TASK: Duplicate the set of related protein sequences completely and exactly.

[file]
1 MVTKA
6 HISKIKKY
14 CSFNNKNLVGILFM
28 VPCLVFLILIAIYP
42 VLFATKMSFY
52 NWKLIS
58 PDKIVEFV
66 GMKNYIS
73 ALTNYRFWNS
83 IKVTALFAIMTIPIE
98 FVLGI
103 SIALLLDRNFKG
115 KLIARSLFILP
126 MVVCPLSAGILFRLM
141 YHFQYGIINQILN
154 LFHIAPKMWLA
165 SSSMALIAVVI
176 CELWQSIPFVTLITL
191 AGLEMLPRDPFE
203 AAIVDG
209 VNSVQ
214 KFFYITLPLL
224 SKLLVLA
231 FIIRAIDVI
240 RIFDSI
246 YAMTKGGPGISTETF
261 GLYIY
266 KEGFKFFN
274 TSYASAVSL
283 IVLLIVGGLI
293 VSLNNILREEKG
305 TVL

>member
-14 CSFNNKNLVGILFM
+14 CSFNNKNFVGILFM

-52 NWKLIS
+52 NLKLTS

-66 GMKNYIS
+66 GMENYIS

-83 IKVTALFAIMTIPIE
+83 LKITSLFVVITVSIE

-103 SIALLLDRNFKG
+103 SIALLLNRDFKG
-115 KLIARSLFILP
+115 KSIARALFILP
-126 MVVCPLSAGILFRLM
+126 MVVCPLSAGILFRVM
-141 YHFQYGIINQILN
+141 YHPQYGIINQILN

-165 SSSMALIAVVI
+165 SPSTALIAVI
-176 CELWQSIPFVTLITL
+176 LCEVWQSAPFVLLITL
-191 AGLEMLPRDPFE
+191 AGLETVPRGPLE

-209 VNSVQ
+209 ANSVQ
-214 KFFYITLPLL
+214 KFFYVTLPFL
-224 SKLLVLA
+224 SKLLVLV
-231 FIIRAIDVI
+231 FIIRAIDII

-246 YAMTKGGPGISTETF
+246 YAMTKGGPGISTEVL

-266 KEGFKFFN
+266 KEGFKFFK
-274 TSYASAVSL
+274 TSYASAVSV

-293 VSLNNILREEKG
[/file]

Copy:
1 MVTKA
6 HISKIKKY
14 CSFNNKNLVGILFM
28 VPCLVFLILIAIYP
42 VLFATKMSFY
52 NWKLIS
58 PDKIVEFV
66 GMKNYIS
73 ALTNYRFWNS
83 IKVTALFAIMTIPIE
98 FVLGI
103 SIALLLDRNFKG
115 KLIARSLFILP
126 MVVCPLSAGILFRLM
141 YHFQYGIINQILN
154 LFHIAPKMWLA
165 SSSMALIAVVI
176 CELWQSIPFVTLITL
191 AGLEMLPRDPFE
203 AAIVDG
209 VNSVQ
214 KFFYITLPLL
224 SKLLVLA
231 FIIRAIDVI
240 RIFDSI
246 YAMTKGGPGISTETF
261 GLYIY
266 KEGFKFFN
274 TSYASAVSL
283 IVLLIVGGLI
293 VSLNNILREEKG
305 TVL

>member
-14 CSFNNKNLVGILFM
+14 CSFNNKNFVGILFM

-52 NWKLIS
+52 NLKLTS

-66 GMKNYIS
+66 GMENYIS

-83 IKVTALFAIMTIPIE
+83 LKITSLFVVITVSIE

-103 SIALLLDRNFKG
+103 SIALLLNRDFKG
-115 KLIARSLFILP
+115 KSIARALFILP
-126 MVVCPLSAGILFRLM
+126 MVVCPLSAGILFRVM
-141 YHFQYGIINQILN
+141 YHPQYGIINQILN

-165 SSSMALIAVVI
+165 SPSTALIAVI
-176 CELWQSIPFVTLITL
+176 LCEVWQSAPFVLLITL
-191 AGLEMLPRDPFE
+191 AGLETVPRGPLE

-209 VNSVQ
+209 ANSVQ
-214 KFFYITLPLL
+214 KFFYVTLPFL
-224 SKLLVLA
+224 SKLLVLV
-231 FIIRAIDVI
+231 FIIRAIDII

-246 YAMTKGGPGISTETF
+246 YAMTKGGPGISTEVL

-266 KEGFKFFN
+266 KEGFKFFK
-274 TSYASAVSL
+274 TSYASAVSV

-293 VSLNNILREEKG